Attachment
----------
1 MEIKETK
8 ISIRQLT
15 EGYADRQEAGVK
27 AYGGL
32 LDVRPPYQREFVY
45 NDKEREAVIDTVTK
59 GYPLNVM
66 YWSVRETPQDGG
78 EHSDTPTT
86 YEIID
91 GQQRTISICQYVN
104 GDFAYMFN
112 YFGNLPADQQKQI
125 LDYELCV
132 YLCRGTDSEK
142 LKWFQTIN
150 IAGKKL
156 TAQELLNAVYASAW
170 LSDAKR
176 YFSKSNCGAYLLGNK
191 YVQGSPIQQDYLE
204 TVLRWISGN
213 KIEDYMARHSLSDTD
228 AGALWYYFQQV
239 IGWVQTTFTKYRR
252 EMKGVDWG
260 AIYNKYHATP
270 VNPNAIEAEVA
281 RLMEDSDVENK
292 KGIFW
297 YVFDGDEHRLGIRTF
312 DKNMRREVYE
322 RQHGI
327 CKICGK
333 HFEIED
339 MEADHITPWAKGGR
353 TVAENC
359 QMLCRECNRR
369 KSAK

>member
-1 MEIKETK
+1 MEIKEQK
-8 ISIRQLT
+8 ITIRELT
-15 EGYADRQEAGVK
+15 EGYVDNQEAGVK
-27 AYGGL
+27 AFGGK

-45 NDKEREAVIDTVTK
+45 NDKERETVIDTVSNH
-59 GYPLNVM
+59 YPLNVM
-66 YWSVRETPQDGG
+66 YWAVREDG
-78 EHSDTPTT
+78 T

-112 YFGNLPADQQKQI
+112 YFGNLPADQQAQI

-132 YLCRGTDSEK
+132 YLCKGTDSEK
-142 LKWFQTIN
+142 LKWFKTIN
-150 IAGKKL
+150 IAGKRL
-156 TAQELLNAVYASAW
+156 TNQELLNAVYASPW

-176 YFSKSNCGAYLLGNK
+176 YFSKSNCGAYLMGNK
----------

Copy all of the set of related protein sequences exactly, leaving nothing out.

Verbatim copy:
1 MEIKETK
8 ISIRQLT
15 EGYADRQEAGVK
27 AYGGL
32 LDVRPPYQREFVY
45 NDKEREAVIDTVTK
59 GYPLNVM
66 YWSVRETPQDGG
78 EHSDTPTT
86 YEIID
91 GQQRTISICQYVN
104 GDFAYMFN
112 YFGNLPADQQKQI
125 LDYELCV
132 YLCRGTDSEK
142 LKWFQTIN
150 IAGKKL
156 TAQELLNAVYASAW
170 LSDAKR
176 YFSKSNCGAYLLGNK
191 YVQGSPIQQDYLE
204 TVLRWISGN
213 KIEDYMARHSLSDTD
228 AGALWYYFQQV
239 IGWVQTTFTKYRR
252 EMKGVDWG
260 AIYNKYHATP
270 VNPNAIEAEVA
281 RLMEDSDVENK
292 KGIFW
297 YVFDGDEHRLGIRTF
312 DKNMRREVYE
322 RQHGI
327 CKICGK
333 HFEIED
339 MEADHITPWAKGGR
353 TVAENC
359 QMLCRECNRR
369 KSAK

>member
-1 MEIKETK
+1 MEIKEQK
-8 ISIRQLT
+8 ITIRELT
-15 EGYADRQEAGVK
+15 EGYVDNQEAGVK
-27 AYGGL
+27 AFGGK

-45 NDKEREAVIDTVTK
+45 NDKERETVIDTVSNH
-59 GYPLNVM
+59 YPLNVM
-66 YWSVRETPQDGG
+66 YWAVREDG
-78 EHSDTPTT
+78 T

-112 YFGNLPADQQKQI
+112 YFGNLPADQQAQI

-132 YLCRGTDSEK
+132 YLCKGTDSEK
-142 LKWFQTIN
+142 LKWFKTIN
-150 IAGKKL
+150 IAGKRL
-156 TAQELLNAVYASAW
+156 TNQELLNAVYASPW

-176 YFSKSNCGAYLLGNK
+176 YFSKSNCGAYLMGNK